How to Tie Head Scarves: A Cancer Patient’s Humorous Approach
Scarves and headscarves can cover your bald head or your surgery scars, but they are a bit hard to figure out
Since my bilateral mastectomy, I’ve had a lot of time on my hands. I wish I could say I’ve used it well. I seriously doubt that anyone will think grousing about my inability to take a shower or sleep in a position other than my back qualifies as time well spent! But I have been thinking about how to tie head scarves, as cancer patients do.
When wondering what to wear, head scarves are always a good idea
During this interim period, since I’m not quite ready for a bra fitting, I decided it would be a good idea to go through my wardrobe and figure out what will work and what won’t. It won’t be earth-shaking news for readers who also no longer have breasts, but one of my first post-surgery realizations was that scarves can hide any number of missing parts. They can cover surgery scars, hide the unevenness that is my chest, and can keep me warm since I’m losing my hair. It’s only a matter of learning how to tie head scarves – then this cancer patient will be all set.
For some reason over the past few years I’ve managed to accumulate enough scarves to adorn a harem. Whether I got them as gifts or bought them myself, I don’t recall — I claim chemo brain for that — but my closet is filled with big scarves, little scarves, rectangular and square scarves, scarves with prints and scarves without. There are light scarves and dark scarves, summer scarves and winter scarves, head scarves with a little hat built in, even infinity scarves (where do they begin or end?)! In other words, anyone unable to find at least one scarf that works perfectly would be an anomaly. (I seem to be an anomaly.) How to tie the scarves is another matter entirely.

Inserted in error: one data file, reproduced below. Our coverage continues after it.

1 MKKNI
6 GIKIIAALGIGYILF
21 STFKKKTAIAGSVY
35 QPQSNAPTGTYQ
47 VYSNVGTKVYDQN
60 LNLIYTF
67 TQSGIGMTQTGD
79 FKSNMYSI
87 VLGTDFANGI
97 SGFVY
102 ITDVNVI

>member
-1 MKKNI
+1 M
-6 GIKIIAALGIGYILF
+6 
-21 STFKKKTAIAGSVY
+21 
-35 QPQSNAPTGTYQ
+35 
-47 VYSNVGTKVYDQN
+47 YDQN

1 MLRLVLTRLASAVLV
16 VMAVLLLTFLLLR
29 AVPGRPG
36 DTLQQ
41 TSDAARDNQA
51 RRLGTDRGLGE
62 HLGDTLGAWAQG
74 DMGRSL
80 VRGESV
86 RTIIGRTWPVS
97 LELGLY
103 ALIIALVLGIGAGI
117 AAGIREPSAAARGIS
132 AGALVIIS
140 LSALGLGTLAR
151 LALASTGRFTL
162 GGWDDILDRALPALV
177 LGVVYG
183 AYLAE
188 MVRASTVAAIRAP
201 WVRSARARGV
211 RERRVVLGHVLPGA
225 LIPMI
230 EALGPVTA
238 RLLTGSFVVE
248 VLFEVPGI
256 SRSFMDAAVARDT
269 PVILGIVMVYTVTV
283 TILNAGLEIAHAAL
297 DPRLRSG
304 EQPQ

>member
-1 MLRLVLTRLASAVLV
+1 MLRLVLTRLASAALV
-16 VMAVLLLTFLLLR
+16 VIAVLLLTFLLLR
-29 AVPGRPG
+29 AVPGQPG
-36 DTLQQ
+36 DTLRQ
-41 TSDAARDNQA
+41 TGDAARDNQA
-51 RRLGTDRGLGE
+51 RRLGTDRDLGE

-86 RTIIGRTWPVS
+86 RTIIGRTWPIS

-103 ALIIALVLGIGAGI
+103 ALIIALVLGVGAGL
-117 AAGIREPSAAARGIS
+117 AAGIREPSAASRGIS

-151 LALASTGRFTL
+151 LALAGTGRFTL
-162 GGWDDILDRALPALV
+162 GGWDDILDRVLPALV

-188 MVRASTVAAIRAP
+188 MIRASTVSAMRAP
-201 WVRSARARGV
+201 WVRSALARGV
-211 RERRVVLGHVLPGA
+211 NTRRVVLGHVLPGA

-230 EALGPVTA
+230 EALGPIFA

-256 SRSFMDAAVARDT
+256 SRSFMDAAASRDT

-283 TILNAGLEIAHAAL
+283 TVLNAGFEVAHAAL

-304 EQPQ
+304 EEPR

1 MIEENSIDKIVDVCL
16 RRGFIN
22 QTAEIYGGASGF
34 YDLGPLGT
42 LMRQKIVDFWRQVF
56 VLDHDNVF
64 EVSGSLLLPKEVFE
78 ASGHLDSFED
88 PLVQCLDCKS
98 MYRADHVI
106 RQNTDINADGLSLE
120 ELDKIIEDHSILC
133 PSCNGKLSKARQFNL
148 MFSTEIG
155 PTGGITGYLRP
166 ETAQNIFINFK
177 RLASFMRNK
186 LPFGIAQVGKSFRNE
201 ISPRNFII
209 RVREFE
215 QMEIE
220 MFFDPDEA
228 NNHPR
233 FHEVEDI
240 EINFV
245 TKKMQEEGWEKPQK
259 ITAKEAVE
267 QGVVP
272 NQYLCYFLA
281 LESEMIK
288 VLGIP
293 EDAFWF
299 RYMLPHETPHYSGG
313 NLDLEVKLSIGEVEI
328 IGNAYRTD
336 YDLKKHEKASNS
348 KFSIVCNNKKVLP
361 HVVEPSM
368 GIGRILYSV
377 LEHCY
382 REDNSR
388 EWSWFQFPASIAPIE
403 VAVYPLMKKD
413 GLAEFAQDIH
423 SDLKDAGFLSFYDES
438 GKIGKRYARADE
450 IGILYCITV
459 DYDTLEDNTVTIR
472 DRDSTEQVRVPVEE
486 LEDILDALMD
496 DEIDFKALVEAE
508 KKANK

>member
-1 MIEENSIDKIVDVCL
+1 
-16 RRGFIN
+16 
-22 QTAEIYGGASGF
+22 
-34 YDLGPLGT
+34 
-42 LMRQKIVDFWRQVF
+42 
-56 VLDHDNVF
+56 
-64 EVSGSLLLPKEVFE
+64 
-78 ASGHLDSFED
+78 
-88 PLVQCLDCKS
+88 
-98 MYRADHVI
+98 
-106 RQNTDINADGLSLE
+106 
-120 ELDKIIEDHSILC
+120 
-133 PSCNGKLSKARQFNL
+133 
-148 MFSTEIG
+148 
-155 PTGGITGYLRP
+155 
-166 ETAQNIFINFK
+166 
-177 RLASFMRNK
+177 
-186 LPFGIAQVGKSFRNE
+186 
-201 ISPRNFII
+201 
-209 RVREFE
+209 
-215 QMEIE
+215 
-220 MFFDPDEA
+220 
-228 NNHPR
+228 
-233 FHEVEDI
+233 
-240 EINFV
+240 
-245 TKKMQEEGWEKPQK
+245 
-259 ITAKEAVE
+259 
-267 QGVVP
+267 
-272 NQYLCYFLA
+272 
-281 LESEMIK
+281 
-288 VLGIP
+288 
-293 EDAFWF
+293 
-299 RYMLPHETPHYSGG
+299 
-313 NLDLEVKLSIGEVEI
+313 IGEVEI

Step by step, how to tie head scarves for cancer patients (maybe)
I have friends who wear scarves and look smashingly stylish. To date, whenever I attempt a scarf as an accessory, I come off looking like I did when I played dress up as a child. You know, the concept is viable but I appear to be wearing something obviously meant for someone else.
The fact is, while it isn’t too hard to figure out how to tie head scarves, this cancer patient has always been a little ‘knot’ impaired.
So, while spending endless hours recuperating from surgery, I made a plan: If nothing else, I was going to discover how to tie and wear said scarves so that when I am once again feeling fine, I can re-enter the world looking marvelous.
With just a few mouse clicks online, I was inundated with more ways to tie a head scarf than a cancer patient can imagine. I discovered everything from 25 Ways to Wear a Scarf in 4.5 Minutes; 15 Chic and Creative Ways to Tie a Scarf for Cancer Patients; even How to Tie a Silk Scarf – 18 Steps with Pictures. I’d been struggling to find one single way that served my needs and it appears anyone should be able to master a multitude of methods!
Why do my scarves seem to get funnier?
But my scarves still don’t look quite right: Friends who tie scarves creatively to hide a wrinkly neck (and look good) must have much longer necks than I do. Acquaintances that can double a scarf, wrap it around their neck and create a dramatic statement piece continue to amaze me, because when I attempt the same “look” I appear trapped, like a snail trying to emerge from its shell.
Even the elderly trendsetters I know, who effortlessly manage to tie a head scarf into a stylish turban, have left me floundering. I tried to achieve this look and resembled the genie in an old black and white movie about Aladdin.
I’m sorry, I don’t actually have the solution to how to tie head scarves for cancer patients. I’ve tried. But it appears that unless I plan to spend the remainder of my years tangled up with fabric around my head and neck, I won’t wear any of these scarves. Don’t laugh, it’s ‘knot’ funny!